• The Serious Benefits of Play

    dog carrying a frisbee in its mouth

    Playing and having fun helps to eliminate stress from your life—and the same holds true for your dog. In fact, incorporating various forms of play into your dog's daily routine is vital to helping him develop a healthy, loving personality.

    The benefits of play

    Here are some of the ways that playing and having fun is important:

    • Physical health. Active play helps keep your dog's heart healthy, keeps the joints lubricated, and improves his overall balance and coordination.
    • Mental health. Games with rules force your dog to use his brain, not just his body. This can help keep his mind sharp and focused.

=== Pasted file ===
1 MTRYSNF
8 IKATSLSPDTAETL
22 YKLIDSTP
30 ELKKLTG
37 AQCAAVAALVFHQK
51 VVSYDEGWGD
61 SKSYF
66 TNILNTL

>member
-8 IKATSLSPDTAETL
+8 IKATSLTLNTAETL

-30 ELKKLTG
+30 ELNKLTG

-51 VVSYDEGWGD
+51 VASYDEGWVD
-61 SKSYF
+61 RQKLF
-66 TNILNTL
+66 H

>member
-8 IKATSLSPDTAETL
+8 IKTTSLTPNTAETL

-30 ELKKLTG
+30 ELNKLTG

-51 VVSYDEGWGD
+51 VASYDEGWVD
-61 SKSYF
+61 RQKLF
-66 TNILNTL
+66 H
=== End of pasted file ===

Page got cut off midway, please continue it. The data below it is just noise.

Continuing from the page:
• Social skills. When your dog plays with other dogs and other people, it helps improve his overall social skills. He learns basic rules and how to play by them.
    • Bonding. Even if it's only for a few minutes a day, playing with your dog helps strengthen the bond between you.
    • Your health. What better way to alleviate the stress of a busy workday and get a bit of exercise than to come home and play with your dog? It's a win-win for both of you.

    How to play with your dog

    There are right ways—and wrong ways—to play. The most important thing to remember is that you're the boss. You decide what games should be played and you set the rules. This helps establish your credibility as the pack leader. It also helps keep your dog from getting overly excited and out of control while you play. If your dog does become difficult to manage, simply put a stop to the game until he calms down again.